Your Letter1 informing me of the Alteration of your Intention, not having reached my House till some time after the Hour you had appointed for setting out for Versailles, I was gone before it arrived. I informed Count Vergennes, that you were coming, and we waited till 5' O'Clock under no small Embarressment, especially myself, to conceive what detained you.
Count Vergennes says, that as there was such bad Management last year in dispatching our Ships, as to detain the Convoy Six Weeks; he wishes we would write him, when the Ships, for which we now desire a Convoy, will certainly be ready to sail, and he will do all in his Power to obtain what we desire.2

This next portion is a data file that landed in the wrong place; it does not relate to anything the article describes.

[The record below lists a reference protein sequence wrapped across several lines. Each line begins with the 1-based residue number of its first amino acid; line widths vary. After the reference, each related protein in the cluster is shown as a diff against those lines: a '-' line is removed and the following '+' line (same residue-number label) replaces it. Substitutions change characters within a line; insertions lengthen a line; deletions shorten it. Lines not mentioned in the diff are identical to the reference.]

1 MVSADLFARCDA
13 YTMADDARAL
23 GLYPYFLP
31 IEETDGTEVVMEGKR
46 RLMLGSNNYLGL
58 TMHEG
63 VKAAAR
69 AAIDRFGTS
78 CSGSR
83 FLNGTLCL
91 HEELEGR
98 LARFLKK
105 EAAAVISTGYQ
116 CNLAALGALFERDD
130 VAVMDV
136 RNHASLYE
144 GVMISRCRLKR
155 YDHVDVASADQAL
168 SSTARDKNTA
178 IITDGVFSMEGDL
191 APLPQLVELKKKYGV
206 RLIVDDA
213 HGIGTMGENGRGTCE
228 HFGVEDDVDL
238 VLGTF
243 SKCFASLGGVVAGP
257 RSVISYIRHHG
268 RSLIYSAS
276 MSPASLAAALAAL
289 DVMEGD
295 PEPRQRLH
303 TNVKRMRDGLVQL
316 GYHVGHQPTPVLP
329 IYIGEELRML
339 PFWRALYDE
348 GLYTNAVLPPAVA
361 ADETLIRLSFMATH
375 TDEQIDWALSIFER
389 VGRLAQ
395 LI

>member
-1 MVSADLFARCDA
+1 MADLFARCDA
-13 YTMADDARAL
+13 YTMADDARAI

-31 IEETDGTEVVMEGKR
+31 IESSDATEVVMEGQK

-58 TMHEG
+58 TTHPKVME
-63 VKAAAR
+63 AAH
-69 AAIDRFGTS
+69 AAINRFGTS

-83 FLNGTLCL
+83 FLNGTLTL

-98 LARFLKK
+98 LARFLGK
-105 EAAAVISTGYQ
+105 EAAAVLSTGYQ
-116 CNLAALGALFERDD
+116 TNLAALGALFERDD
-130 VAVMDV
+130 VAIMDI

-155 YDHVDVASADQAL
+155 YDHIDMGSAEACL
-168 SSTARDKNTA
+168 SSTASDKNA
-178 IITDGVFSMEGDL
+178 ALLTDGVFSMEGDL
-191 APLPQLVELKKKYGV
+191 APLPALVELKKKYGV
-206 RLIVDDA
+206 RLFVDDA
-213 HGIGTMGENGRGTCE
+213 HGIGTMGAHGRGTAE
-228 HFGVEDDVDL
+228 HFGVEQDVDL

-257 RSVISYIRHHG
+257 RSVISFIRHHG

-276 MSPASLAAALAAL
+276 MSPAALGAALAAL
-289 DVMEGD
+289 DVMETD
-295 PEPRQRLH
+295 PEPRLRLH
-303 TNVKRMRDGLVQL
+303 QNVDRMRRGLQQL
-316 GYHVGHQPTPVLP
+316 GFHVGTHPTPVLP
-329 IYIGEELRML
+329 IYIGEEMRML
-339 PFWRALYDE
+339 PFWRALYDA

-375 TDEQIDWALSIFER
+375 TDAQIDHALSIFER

I have the honor to be with the greatest Respect Gentlemen, Your Mos. Ob Servt.
In JA's hand and docketed by the kitchen boy who received it, the one-sentence letter, dated “Friday Morning”
Vergennes' request led the Commissioners to write to J. D. Schweighauser and the other merchants at Nantes (LbC, Adams Papers), who had written to both Sartine and the Commissioners on 7 Nov. (above). The Letterbook copy, which served as the draft, is dated 27 Nov., probably erroneously in view of the 240present letter. Arthur Lee's copy in his letterbook is dated 28 Nov., Lee having placed an “8” over the original “7” (PCC, No. 102, IV, f. 128).